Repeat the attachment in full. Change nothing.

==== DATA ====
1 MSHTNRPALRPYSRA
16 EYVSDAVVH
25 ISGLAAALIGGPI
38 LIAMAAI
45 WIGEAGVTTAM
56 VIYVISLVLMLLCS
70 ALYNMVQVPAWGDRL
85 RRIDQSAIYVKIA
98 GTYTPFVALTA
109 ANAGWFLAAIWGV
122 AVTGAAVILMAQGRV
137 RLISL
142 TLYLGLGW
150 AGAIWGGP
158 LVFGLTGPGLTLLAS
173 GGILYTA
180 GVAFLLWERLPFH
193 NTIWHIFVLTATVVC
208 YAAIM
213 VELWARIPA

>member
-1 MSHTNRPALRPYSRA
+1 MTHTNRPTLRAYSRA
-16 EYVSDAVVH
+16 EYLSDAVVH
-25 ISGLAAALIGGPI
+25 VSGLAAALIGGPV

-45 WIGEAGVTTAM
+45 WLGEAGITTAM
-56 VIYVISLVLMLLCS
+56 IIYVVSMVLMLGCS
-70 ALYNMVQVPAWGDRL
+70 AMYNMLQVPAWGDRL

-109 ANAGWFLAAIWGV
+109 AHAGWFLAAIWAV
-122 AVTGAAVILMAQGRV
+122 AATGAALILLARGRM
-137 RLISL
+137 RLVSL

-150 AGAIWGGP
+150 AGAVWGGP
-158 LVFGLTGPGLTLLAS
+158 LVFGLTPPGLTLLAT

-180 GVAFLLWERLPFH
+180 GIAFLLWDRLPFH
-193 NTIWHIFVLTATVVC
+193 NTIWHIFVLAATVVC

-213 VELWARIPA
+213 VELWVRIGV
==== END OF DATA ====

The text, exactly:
1 MSHTNRPALRPYSRA
16 EYVSDAVVH
25 ISGLAAALIGGPI
38 LIAMAAI
45 WIGEAGVTTAM
56 VIYVISLVLMLLCS
70 ALYNMVQVPAWGDRL
85 RRIDQSAIYVKIA
98 GTYTPFVALTA
109 ANAGWFLAAIWGV
122 AVTGAAVILMAQGRV
137 RLISL
142 TLYLGLGW
150 AGAIWGGP
158 LVFGLTGPGLTLLAS
173 GGILYTA
180 GVAFLLWERLPFH
193 NTIWHIFVLTATVVC
208 YAAIM
213 VELWARIPA

>member
-1 MSHTNRPALRPYSRA
+1 MTHTNRPTLRAYSRA
-16 EYVSDAVVH
+16 EYLSDAVVH
-25 ISGLAAALIGGPI
+25 VSGLAAALIGGPV

-45 WIGEAGVTTAM
+45 WLGEAGITTAM
-56 VIYVISLVLMLLCS
+56 IIYVVSMVLMLGCS
-70 ALYNMVQVPAWGDRL
+70 AMYNMLQVPAWGDRL

-109 ANAGWFLAAIWGV
+109 AHAGWFLAAIWAV
-122 AVTGAAVILMAQGRV
+122 AATGAALILLARGRM
-137 RLISL
+137 RLVSL

-150 AGAIWGGP
+150 AGAVWGGP
-158 LVFGLTGPGLTLLAS
+158 LVFGLTPPGLTLLAT

-180 GVAFLLWERLPFH
+180 GIAFLLWDRLPFH
-193 NTIWHIFVLTATVVC
+193 NTIWHIFVLAATVVC

-213 VELWARIPA
+213 VELWVRIGV